(Fred) Social organization itself, a creative, extropic process, makes better and better use of intellectual resources until transcendence of biology is achieved, and then outward spread into the Cosmos as the anticipated outcome. Belief that this is not just an inevitable process, but a process that may be ubiquitous throughout the universe, is undeniably theological. We don’t have proof of that, meaning it’s a matter of faith and belief.
(Linda) Or, perhaps, a calculated guess! Next is 2.6.3: “ ‘I think therefore I am’ is at the core of Terasem reality theology.” Self-consciousness is implied by this well-known philosophical precept introduced into Western thought way back in the 16th century by the French thinker, Rene Descartes.
(Fred) The next step upward might be: since we understand each other, at least a little, we each know the other exists, and that broadens into the idea of a collective consciousness in which the network is the higher reality, so long as it does not extinguish individuality at lower levels.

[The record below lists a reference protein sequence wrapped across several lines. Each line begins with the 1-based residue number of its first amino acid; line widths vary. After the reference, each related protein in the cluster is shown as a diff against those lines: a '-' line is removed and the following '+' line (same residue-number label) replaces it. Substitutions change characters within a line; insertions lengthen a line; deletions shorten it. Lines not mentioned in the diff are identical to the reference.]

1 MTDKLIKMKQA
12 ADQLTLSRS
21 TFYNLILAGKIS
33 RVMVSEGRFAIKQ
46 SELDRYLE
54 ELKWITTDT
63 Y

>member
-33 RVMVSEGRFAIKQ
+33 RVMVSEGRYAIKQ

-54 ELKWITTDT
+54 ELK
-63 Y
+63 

As a perfect example, if a beehive were so intolerant of diversity that no diversity of worker bees were permitted, they would all die before the first winter was over. Among humans, the same is true. The communist revolution of 1918 was so intolerant of individuality and motivational incentives that it was like a social cancer from the start. It lasted for a while, like any organism, but its doom was spelled out in its insistence of mandatory homogeneity, which Terasem finds to be intolerable as a characteristic of higher level social order.
(Linda) in 2.6.4 we find: “Teleological belief in diversity, unity, and joyful immortality forms Terasem meaning-of-life theology.” Here’s what Wikipedia has to say about teleology:
“A teleology is any philosophical account which holds that final causes exist in nature, meaning that design and purpose analogous to that found in human actions are inherent also in the rest of nature. The word comes from the Greek words for “end purpose.” The adjective “teleological” has a broader usage, for example in discussions where particular ethical theories or types of computer programs (such as “teleo-reactive” programs) are sometimes described as teleological because they involve aiming at goals.”